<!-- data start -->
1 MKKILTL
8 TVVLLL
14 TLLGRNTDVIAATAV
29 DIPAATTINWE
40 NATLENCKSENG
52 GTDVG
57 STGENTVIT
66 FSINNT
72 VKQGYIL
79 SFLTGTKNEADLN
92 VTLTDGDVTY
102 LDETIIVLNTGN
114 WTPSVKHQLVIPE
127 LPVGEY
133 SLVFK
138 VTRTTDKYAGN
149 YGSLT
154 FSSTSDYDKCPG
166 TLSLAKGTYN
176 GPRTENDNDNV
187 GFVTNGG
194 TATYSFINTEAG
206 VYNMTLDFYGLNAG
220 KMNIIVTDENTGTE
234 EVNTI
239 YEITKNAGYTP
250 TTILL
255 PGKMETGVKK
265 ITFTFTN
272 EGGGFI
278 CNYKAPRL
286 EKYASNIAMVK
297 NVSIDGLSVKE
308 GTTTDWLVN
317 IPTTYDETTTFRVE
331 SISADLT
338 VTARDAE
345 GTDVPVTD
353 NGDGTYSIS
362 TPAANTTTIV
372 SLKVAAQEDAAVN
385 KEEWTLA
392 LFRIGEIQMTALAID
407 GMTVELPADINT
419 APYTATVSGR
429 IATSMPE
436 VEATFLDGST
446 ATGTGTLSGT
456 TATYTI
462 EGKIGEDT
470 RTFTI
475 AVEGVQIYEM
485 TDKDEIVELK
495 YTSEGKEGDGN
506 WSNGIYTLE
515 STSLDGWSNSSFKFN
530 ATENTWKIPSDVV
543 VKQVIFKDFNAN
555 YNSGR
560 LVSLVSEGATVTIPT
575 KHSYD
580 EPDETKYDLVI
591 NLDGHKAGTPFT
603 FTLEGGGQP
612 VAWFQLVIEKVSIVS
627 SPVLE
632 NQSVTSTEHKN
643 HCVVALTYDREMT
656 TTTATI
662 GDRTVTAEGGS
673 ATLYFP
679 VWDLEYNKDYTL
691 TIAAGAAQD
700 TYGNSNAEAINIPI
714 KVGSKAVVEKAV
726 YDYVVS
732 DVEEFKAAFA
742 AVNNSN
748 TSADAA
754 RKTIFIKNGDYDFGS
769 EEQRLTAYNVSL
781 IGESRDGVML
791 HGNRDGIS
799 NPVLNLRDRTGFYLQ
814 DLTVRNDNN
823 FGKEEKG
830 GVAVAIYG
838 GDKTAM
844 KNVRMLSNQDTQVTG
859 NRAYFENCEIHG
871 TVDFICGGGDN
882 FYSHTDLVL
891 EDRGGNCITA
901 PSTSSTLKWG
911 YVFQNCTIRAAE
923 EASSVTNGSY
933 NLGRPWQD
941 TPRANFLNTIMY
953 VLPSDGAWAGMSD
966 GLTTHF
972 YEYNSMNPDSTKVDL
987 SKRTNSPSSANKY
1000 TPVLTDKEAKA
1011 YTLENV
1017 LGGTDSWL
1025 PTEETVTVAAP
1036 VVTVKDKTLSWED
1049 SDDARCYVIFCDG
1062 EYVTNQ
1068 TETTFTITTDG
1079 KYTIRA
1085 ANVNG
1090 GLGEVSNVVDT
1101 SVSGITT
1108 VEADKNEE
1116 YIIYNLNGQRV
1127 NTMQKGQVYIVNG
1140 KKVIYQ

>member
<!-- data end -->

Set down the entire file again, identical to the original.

1 MKKILTL
8 TVVLLL
14 TLLGRNTDVIAATAV
29 DIPAATTINWE
40 NATLENCKSENG
52 GTDVG
57 STGENTVIT
66 FSINNT
72 VKQGYIL
79 SFLTGTKNEADLN
92 VTLTDGDVTY
102 LDETIIVLNTGN
114 WTPSVKHQLVIPE
127 LPVGEY
133 SLVFK
138 VTRTTDKYAGN
149 YGSLT
154 FSSTSDYDKCPG
166 TLSLAKGTYN
176 GPRTENDNDNV
187 GFVTNGG
194 TATYSFINTEAG
206 VYNMTLDFYGLNAG
220 KMNIIVTDENTGTE
234 EVNTI
239 YEITKNAGYTP
250 TTILL
255 PGKMETGVKK
265 ITFTFTN
272 EGGGFI
278 CNYKAPRL
286 EKYASNIAMVK
297 NVSIDGLSVKE
308 GTTTDWLVN
317 IPTTYDETTTFRVE
331 SISADLT
338 VTARDAE
345 GTDVPVTD
353 NGDGTYSIS
362 TPAANTTTIV
372 SLKVAAQEDAAVN
385 KEEWTLA
392 LFRIGEIQMTALAID
407 GMTVELPADINT
419 APYTATVSGR
429 IATSMPE
436 VEATFLDGST
446 ATGTGTLSGT
456 TATYTI
462 EGKIGEDT
470 RTFTI
475 AVEGVQIYEM
485 TDKDEIVELK
495 YTSEGKEGDGN
506 WSNGIYTLE
515 STSLDGWSNSSFKFN
530 ATENTWKIPSDVV
543 VKQVIFKDFNAN
555 YNSGR
560 LVSLVSEGATVTIPT
575 KHSYD
580 EPDETKYDLVI
591 NLDGHKAGTPFT
603 FTLEGGGQP
612 VAWFQLVIEKVSIVS
627 SPVLE
632 NQSVTSTEHKN
643 HCVVALTYDREMT
656 TTTATI
662 GDRTVTAEGGS
673 ATLYFP
679 VWDLEYNKDYTL
691 TIAAGAAQD
700 TYGNSNAEAINIPI
714 KVGSKAVVEKAV
726 YDYVVS
732 DVEEFKAAFA
742 AVNNSN
748 TSADAA
754 RKTIFIKNGDYDFGS
769 EEQRLTAYNVSL
781 IGESRDGVML
791 HGNRDGIS
799 NPVLNLRDRTGFYLQ
814 DLTVRNDNN
823 FGKEEKG
830 GVAVAIYG
838 GDKTAM
844 KNVRMLSNQDTQVTG
859 NRAYFENCEIHG
871 TVDFICGGGDN
882 FYSHTDLVL
891 EDRGGNCITA
901 PSTSSTLKWG
911 YVFQNCTIRAAE
923 EASSVTNGSY
933 NLGRPWQD
941 TPRANFLNTIMY
953 VLPSDGAWAGMSD
966 GLTTHF
972 YEYNSMNPDSTKVDL
987 SKRTNSPSSANKY
1000 TPVLTDKEAKA
1011 YTLENV
1017 LGGTDSWL
1025 PTEETVTVAAP
1036 VVTVKDKTLSWED
1049 SDDARCYVIFCDG
1062 EYVTNQ
1068 TETTFTITTDG
1079 KYTIRA
1085 ANVNG
1090 GLGEVSNVVDT
1101 SVSGITT
1108 VEADKNEE
1116 YIIYNLNGQRV
1127 NTMQKGQVYIVNG
1140 KKVIYQ

>member